Depending on your state, there are requirements to meet before undergoing hormone therapy. In the new movie 3 Generations, we see one of these requirements played out where a transgender teen named Ray, played by Elle Fanning, wants to start taking hormones. Yet because his parents have long divorced and his dad is out of the picture, this isn't a simple process; he needs both parents' signatures on the forms allowing him to start testosterone, and his father, once located, is reluctant to provide his. But in real life, do you really have to get both parents' consent to start hormones?
3 Generations is set in New York City, and according to Planned Parenthood and NYC.gov, there are 18+ as well as underage youth services in the state that provide hormonal care. According to a document published by the New York Department of Health in 1989, "Any person who is 18 years of age or older, or is the parent of a child or has married, may give effective consent for medical, dental, health and hospital services for himself or herself, and the consent of no other person shall be necessary." In 3 Generations, however, Ray is unable to start taking hormones until both parents sign off on the forms.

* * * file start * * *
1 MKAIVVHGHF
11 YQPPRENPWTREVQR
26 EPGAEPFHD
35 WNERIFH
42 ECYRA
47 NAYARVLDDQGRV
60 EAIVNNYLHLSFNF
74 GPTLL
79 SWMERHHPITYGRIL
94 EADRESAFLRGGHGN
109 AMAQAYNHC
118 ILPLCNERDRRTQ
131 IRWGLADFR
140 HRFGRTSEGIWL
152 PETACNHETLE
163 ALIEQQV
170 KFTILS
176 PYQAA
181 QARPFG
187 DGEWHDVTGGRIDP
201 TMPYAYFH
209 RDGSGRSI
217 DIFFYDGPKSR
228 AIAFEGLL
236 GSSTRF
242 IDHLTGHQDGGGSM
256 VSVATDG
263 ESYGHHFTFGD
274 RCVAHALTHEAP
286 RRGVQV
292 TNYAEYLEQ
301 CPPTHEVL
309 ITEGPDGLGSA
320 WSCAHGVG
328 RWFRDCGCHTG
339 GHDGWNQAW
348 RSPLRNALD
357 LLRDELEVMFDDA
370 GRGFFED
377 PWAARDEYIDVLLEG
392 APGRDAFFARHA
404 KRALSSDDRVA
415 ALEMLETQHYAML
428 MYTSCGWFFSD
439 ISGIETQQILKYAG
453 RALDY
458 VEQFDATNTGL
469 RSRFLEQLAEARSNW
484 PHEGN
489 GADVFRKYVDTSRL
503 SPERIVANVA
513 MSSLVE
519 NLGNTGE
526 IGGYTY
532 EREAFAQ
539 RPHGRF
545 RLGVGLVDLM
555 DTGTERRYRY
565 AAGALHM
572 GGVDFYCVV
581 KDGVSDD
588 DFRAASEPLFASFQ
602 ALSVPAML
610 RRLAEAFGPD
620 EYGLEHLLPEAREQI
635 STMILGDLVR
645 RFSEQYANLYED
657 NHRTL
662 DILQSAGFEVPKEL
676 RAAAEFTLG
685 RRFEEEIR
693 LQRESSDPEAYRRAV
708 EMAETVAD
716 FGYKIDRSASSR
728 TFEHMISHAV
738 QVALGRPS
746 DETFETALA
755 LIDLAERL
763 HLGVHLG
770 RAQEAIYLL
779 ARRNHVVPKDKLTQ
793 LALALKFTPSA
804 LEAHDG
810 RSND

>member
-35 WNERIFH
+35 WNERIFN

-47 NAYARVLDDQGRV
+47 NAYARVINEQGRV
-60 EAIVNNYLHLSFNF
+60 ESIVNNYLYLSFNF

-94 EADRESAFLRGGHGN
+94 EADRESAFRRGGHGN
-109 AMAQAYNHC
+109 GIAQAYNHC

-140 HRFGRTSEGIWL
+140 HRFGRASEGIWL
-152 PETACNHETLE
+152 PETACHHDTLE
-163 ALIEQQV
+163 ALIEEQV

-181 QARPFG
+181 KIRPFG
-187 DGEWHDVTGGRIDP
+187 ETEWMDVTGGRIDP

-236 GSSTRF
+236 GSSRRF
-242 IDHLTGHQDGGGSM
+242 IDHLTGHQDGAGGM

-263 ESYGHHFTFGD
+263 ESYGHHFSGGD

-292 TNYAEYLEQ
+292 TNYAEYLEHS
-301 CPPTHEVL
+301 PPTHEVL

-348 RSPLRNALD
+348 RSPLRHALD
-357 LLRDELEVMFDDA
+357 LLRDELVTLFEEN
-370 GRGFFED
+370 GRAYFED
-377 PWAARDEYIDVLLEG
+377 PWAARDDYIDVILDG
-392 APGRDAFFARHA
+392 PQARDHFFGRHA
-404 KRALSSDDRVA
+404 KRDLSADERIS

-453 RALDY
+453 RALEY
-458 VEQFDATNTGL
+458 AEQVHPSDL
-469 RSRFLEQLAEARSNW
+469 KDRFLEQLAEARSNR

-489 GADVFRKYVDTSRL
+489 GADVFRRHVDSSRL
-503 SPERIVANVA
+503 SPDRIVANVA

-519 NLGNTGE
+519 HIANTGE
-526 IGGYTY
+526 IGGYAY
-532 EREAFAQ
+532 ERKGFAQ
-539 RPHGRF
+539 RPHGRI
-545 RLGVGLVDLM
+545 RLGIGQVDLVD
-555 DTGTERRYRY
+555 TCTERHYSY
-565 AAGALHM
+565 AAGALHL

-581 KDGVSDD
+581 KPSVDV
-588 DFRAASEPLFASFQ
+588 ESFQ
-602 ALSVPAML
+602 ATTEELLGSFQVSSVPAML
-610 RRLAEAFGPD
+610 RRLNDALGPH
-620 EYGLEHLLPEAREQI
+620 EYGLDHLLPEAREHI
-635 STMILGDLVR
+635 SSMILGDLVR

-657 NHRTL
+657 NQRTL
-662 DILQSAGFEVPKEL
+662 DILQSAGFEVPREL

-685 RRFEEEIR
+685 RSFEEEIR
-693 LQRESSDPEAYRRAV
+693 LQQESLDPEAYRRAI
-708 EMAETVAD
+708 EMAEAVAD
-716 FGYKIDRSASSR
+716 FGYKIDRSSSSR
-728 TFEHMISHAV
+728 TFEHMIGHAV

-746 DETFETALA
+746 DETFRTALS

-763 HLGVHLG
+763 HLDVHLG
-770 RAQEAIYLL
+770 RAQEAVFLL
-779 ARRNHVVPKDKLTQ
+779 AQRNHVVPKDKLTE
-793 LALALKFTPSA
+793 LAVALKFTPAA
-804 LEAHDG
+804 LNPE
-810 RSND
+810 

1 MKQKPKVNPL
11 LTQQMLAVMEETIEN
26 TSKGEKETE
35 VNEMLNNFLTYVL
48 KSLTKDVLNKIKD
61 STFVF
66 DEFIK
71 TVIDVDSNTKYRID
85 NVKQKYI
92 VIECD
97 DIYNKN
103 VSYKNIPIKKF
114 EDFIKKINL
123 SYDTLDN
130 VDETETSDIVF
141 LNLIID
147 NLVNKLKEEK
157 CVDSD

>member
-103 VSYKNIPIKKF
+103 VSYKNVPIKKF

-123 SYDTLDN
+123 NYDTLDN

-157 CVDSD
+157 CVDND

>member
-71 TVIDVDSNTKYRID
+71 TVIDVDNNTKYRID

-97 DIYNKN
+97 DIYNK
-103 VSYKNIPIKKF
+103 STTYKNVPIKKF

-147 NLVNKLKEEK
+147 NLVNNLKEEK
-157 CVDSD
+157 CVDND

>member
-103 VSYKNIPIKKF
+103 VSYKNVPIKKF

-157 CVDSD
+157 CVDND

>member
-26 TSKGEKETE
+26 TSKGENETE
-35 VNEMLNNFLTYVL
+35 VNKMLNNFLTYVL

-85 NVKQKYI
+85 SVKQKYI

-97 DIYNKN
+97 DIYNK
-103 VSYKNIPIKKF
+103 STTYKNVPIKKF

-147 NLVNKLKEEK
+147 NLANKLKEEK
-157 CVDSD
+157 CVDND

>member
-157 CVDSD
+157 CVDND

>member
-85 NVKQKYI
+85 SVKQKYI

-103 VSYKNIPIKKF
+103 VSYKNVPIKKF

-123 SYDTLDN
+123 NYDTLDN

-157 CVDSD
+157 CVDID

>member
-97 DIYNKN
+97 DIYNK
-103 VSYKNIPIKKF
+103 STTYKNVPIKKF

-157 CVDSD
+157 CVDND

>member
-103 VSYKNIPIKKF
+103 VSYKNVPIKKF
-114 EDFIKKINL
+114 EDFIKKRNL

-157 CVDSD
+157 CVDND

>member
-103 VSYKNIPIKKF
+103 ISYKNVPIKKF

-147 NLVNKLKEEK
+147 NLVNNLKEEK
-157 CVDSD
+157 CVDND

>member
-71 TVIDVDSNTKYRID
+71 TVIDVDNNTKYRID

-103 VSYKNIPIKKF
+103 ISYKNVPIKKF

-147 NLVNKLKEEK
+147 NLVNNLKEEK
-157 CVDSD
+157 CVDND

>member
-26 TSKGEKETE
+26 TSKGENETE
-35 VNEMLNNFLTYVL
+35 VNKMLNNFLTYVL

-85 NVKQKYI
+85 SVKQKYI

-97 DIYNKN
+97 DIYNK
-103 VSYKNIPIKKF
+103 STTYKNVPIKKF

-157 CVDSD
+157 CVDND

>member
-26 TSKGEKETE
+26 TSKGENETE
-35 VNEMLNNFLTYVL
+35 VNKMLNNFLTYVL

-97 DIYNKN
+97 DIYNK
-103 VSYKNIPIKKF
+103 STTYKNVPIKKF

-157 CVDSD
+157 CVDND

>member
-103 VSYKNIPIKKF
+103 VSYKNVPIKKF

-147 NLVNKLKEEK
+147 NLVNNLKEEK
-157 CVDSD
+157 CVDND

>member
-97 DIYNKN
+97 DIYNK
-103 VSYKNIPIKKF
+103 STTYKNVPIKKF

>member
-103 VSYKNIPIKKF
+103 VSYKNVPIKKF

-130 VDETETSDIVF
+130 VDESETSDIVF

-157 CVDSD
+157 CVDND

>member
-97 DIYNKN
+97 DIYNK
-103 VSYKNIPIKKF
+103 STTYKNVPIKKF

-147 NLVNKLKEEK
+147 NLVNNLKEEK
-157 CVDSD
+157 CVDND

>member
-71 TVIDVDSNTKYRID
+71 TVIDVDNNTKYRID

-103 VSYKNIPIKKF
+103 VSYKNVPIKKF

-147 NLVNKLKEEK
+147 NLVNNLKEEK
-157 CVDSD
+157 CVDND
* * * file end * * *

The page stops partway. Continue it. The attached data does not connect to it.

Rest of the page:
Perhaps this was the case for real teens in the past, but as of September 2016, a proposal was made by The New York Department of Health to extend this coverage to minors, according to The New York Times:
So although Ray's situation might've happened to real teens in the past, thankfully, trans youth in New York today might avoid that obstacle.